Is Your Child at Risk for Hepatitis B?
The preteen years are a time when young people try out new things and begin to exercise
their independence. For these reasons, it is very important for your child to be vaccinated
against hepatitis B. The hepatitis B virus (HBV) is spread through having sex with
an infected person without using a condom and by sharing infected needles. It also
is spread through unplanned needle sticks or from an infected mother to her baby during
birth. Even sharing a toothbrush or a razor can spread hepatitis B. This is why it
is very important that children are vaccinated as young as possible.
What is hepatitis B?
Hepatitis B is a highly contagious, sexually transmitted disease caused by a virus
that attacks the liver. It can possibly cause lifelong liver infection, scarring of
the liver, liver cancer, and death. According to the CDC, in the United States, HBV
is responsible for an estimated 2,000 to 4,000 deaths each year. People of any age
can become infected with HBV. Coming in contact with a small amount of blood or body
fluids from an infected person can infect a person who is not protected against HBV.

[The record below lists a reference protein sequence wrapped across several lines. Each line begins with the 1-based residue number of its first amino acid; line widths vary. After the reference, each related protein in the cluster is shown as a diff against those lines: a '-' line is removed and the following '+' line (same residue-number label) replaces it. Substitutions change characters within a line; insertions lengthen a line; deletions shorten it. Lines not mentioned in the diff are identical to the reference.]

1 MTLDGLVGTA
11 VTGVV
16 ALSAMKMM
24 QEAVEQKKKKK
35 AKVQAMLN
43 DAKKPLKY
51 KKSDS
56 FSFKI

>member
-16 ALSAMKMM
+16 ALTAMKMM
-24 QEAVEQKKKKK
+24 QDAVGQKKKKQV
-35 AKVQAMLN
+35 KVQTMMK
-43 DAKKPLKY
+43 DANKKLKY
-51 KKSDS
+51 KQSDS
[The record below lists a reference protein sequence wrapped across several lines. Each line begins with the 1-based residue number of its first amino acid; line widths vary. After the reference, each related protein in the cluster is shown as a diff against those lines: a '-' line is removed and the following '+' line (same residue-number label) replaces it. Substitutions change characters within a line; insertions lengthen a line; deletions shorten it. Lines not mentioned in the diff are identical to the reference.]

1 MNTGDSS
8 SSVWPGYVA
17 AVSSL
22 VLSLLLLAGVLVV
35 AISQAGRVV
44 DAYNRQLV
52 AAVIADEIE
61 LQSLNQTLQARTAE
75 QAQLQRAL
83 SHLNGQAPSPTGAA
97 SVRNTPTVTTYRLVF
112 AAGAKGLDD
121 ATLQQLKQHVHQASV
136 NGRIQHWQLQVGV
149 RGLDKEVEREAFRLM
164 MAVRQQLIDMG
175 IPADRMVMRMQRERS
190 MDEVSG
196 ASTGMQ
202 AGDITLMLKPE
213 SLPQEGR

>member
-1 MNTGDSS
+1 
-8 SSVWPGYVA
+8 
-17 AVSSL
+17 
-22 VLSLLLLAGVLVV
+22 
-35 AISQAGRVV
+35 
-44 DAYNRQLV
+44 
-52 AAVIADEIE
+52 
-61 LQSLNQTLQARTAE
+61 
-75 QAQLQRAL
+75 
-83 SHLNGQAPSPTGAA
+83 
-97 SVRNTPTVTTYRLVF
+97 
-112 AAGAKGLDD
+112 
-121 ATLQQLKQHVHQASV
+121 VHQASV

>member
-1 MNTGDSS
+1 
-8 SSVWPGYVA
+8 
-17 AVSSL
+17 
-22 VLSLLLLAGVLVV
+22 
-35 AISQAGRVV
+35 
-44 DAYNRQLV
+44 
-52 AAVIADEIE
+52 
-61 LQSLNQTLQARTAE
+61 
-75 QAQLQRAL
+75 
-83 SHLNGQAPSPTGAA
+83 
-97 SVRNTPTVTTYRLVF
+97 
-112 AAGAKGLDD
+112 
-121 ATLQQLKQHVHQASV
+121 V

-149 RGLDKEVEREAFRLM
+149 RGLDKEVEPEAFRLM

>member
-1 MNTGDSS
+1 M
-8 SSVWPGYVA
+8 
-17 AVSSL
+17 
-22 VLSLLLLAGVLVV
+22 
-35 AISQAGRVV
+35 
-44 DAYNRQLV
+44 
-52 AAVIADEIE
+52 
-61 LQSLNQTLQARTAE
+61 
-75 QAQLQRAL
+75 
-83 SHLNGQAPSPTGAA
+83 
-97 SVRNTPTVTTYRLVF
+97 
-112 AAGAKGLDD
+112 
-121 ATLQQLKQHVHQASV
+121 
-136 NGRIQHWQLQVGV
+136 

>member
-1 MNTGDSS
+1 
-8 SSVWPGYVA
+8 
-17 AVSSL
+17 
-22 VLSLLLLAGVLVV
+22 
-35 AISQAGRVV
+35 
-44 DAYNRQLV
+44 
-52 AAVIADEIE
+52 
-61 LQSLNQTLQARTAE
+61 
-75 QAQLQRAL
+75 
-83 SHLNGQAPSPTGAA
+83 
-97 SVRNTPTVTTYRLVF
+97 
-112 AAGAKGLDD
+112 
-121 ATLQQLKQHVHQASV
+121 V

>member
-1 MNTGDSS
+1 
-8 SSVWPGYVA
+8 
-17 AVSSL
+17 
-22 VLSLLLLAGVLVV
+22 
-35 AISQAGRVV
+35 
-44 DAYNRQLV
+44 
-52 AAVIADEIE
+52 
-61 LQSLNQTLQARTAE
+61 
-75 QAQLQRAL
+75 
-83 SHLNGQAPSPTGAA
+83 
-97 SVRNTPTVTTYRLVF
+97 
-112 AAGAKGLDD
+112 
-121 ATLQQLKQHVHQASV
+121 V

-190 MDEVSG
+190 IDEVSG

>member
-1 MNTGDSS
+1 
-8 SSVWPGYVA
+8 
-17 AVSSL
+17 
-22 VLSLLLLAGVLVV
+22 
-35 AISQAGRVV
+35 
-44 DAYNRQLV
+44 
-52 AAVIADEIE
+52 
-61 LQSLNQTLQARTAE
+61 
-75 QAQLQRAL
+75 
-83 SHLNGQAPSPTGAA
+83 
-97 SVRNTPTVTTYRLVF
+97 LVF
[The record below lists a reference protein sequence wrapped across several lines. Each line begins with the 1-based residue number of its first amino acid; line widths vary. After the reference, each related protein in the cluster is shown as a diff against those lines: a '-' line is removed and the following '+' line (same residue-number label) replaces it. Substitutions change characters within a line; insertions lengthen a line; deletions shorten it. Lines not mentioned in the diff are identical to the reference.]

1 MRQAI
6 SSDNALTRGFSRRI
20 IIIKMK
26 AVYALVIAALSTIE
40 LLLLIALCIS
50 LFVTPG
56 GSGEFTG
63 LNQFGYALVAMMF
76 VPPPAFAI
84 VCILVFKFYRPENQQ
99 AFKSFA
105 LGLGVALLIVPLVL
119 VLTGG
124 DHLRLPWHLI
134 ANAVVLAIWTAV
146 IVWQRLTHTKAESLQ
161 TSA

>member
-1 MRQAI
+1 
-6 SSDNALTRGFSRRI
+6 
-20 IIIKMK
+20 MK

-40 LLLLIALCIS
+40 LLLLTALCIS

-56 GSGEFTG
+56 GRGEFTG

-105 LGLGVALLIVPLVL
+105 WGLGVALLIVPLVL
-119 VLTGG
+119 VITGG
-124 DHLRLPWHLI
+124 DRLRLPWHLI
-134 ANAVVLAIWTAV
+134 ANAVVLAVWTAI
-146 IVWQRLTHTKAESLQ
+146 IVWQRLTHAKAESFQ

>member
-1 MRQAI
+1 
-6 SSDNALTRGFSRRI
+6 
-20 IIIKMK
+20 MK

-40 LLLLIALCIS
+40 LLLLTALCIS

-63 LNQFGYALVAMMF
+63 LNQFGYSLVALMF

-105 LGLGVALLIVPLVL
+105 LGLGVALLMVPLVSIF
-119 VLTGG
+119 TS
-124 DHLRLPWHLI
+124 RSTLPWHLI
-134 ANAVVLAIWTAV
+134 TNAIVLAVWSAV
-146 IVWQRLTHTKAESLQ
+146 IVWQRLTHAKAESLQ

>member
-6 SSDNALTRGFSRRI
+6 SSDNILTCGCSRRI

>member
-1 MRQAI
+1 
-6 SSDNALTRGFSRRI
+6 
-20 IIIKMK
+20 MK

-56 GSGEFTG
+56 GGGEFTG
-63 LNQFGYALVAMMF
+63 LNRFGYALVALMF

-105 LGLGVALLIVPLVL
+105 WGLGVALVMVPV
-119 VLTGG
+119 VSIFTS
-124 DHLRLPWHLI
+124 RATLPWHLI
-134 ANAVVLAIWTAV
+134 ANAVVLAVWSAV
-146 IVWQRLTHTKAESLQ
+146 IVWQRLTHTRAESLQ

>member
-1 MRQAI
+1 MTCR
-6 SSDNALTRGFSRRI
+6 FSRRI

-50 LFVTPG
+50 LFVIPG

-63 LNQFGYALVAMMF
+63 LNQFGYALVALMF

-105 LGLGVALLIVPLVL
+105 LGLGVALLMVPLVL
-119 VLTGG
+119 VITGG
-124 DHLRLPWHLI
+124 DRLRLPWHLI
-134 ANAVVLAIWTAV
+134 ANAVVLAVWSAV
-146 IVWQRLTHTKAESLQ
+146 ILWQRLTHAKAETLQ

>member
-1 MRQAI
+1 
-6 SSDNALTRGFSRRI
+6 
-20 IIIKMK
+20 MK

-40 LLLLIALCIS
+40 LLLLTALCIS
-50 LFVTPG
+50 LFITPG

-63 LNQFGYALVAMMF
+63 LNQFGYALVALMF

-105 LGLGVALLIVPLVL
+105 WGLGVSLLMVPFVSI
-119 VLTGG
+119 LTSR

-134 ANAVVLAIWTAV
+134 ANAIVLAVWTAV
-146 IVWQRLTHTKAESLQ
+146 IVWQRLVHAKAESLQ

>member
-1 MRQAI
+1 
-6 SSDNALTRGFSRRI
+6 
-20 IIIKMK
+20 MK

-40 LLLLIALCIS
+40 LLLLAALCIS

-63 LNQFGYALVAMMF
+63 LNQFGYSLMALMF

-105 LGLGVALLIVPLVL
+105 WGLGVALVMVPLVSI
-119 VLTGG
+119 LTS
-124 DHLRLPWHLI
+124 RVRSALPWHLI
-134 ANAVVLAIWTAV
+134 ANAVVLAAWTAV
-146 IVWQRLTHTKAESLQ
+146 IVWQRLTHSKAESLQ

The good news is that HBV can be prevented through vaccines.
These factors put a person at high risk for getting HBV:
Having unprotected sex
Having sex with more than one partner
Having another sexually transmitted disease
Using injected drugs
Using unsterilized needles when tattooing, ear-piercing or body-piercing
Sharing personal items like razors or toothbrushes
Sharing chewing gum
Touching fresh skin breaks, cuts, burns, or blood of an infected person
Living with a long-term infected person
Working in a hospital or other healthcare facility where it is possible to come
in contact with fresh skin breaks, cuts, burns, blood, or blood-contaminated
Pregnant women with hepatitis B can infect their children during childbirth. Infected
people can pass the virus to their babies if they pre-chew food for them.
What are the symptoms of hepatitis B?
Adolescents who get hepatitis B usually have no signs. In some cases, infection with
HBV may cause some of the following symptoms:
In the United States, infants have been vaccinated against HBV since 1991. The American
Academy of Pediatrics, the American Academy of Family Physicians, the CDC and the
Advisory Committee on Immunization Practices recommend the HepB vaccine for all babies
and children who have not been vaccinated before as part of routine childhood vaccines.
It is also recommended for adults who are at high risk. The CDC recommends a three-dose
plan of the HepB vaccine for enough protection.
Talk to your healthcare provider about receiving the hepatitis B vaccine.